From the Courant: “There are plenty of assaults on marriages these days, but the attack from cyberspace is rapidly widening. And as the prevalence of Internet obsession grows, it is turning up more and more as a factor in divorce cases.”
Deal of the Day: Sproul Commentaries
RHB has R.C. Sproul’s two new commentaries (John and Romans) at 50% off. They aren’t likely to last long at that price…
December 29, 2009

Do you remember learning to do long division back when you were in grade school? It was probably fourth or fifth grade when we learned to do it. It was a long and laborious process and one that, even in my day, seemed irrelevant. After all, we all had calculators and we knew that they could do it quickly and easily. With the tapping of a few buttons we could get our solution and it would be correct every time. Kids today can probably make an even better argument that division is best handled by computers or calculators. I’ve little doubt that once most of them are out of school they never do long division again.

In case you’ve forgotten, here’s a good step-by-step example of long division in operation (drawn from Wikipedia).

950 divided by 4:

1. The dividend and divisor are written in the long division tableau:

Now instead of dividing the whole dividend (950) by the divisor (4) we will simply divide each digit of the dividend by the divisor, one at a time, starting from the most significant (leftmost) digit:

2.The first number to be divided by the divisor (4) is the leftmost digit (9) of the dividend. Ignoring any remainder, we write the integer part of the result (2) above the division bar over the leftmost digit of the dividend.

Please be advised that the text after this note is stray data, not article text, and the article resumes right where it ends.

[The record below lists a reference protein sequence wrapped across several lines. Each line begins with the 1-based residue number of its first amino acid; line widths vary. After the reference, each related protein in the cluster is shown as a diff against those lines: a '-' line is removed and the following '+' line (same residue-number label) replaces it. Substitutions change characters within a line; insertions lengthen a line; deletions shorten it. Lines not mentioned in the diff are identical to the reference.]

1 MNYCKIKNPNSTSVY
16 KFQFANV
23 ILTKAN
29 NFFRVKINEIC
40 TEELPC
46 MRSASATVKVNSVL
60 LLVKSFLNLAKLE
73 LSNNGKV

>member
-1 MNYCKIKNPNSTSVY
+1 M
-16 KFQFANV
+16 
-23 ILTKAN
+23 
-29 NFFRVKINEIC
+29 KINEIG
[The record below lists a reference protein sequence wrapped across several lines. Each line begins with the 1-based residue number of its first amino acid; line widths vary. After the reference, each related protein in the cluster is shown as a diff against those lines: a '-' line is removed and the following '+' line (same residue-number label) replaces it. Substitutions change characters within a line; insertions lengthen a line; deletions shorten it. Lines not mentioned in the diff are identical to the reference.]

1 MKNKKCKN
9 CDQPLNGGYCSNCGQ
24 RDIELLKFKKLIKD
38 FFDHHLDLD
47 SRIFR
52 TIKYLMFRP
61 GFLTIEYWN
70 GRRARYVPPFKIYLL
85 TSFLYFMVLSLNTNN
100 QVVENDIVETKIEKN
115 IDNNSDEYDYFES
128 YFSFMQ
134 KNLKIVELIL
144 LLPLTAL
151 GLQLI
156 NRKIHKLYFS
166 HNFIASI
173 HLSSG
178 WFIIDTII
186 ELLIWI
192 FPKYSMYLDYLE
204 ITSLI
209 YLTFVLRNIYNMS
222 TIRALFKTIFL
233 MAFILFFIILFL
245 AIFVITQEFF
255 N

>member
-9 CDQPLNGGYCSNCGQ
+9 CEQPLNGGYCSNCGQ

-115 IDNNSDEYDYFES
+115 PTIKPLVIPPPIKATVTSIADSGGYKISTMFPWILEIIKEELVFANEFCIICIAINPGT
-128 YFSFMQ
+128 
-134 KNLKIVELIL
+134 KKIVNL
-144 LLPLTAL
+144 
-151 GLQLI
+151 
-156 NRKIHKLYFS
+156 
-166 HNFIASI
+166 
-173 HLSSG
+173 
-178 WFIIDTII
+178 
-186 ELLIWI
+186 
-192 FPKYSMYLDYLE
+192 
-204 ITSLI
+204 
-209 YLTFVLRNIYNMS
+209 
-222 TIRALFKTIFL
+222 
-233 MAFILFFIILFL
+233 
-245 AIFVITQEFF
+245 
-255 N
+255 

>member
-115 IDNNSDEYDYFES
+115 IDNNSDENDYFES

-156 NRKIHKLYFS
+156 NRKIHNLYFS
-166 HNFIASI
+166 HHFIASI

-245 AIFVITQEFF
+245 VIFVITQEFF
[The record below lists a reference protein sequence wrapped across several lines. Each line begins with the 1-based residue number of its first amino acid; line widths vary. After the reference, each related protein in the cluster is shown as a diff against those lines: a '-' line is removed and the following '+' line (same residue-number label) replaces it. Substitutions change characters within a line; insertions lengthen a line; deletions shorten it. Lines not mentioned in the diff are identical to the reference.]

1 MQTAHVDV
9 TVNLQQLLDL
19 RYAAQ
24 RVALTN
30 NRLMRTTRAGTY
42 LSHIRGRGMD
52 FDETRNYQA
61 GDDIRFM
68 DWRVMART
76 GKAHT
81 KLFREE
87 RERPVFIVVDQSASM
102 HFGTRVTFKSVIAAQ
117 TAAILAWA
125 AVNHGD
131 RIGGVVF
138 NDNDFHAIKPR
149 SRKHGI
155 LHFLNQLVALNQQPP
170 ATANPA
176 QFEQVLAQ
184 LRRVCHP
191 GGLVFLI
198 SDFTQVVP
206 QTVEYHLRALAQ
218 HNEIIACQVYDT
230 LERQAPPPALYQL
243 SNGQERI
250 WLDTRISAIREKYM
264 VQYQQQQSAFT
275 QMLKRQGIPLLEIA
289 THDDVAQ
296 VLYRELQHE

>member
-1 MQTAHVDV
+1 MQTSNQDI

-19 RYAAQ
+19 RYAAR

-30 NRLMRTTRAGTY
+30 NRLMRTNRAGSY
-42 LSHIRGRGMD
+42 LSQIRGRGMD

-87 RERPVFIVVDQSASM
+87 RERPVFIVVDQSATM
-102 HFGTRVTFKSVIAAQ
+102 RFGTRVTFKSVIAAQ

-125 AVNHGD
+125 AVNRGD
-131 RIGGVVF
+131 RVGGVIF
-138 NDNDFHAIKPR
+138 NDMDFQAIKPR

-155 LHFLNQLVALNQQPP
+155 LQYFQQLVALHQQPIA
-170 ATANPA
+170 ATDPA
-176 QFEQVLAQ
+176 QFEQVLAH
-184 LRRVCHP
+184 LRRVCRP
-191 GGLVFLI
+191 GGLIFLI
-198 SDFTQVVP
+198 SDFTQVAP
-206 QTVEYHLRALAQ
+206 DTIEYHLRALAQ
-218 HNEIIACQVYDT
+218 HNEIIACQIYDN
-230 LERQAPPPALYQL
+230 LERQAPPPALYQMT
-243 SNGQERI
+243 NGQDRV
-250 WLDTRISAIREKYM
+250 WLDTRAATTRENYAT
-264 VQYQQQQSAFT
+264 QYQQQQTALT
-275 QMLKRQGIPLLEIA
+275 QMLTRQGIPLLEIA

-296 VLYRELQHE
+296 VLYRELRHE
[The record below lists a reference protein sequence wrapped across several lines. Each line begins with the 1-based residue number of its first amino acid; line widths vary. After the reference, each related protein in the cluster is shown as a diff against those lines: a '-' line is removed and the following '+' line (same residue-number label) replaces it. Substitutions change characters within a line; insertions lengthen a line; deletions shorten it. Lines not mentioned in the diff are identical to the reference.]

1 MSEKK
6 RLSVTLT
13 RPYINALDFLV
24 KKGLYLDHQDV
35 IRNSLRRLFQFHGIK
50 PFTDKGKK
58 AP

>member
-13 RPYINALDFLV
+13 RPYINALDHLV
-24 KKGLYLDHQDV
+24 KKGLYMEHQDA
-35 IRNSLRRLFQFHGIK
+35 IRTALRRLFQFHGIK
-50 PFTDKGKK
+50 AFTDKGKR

Since we ignored the remainder, though, we have not accounted for the leftmost place entirely. That is to say: 4 × 2 is merely 8, and the relevant digit of the dividend was 9. Thus we subtract 8 from 9, yielding the remainder 1, to tell us how much of the leftmost place remains unaccounted for.

3. We “bring down” this unaccounted-for remainder from the leftmost place (1) then bring down the next digit of the dividend (5) and place it to the right of the remainder to create a new bottom number (15).

4. Next we repeat steps 2 and 3, using the newly created bottom number (15) as the active part of the dividend, dividing it by the divisor (4) and writing the results as before above and under the next digit of the dividend.

5. We repeat step 4 until there are no digits remaining in the dividend. The number written above the bar (237) is the quotient, and the result of the last subtraction is the remainder for the entire problem (2).

The answer to the above example is expressed as 237 with remainder 2. Alternatively, one can continue the above procedure to produce a decimal answer. We continue the process by adding a decimal and zeroes as necessary to the right of the dividend, treating each zero as another digit of the dividend. Thus the next step in such a calculation would give the following:

I’m sure you remember this kind of problem and solution. You probably remember hating having to go through all the bother. You probably remember, as I do, trying to get out of it. The argument my teachers made, and the argument I’m sure teachers continue to make today, is that doing the onerous task of long division not only teaches us how to do it on our own for those rare occasions that a computer or calculator or cell phone isn’t handy, but it also teaches how division works. By going through each step we see how it works—we learn not only the solution, but we also learn the process of solving it. It isn’t fun, but neither is it meant to be. It’s an educational process.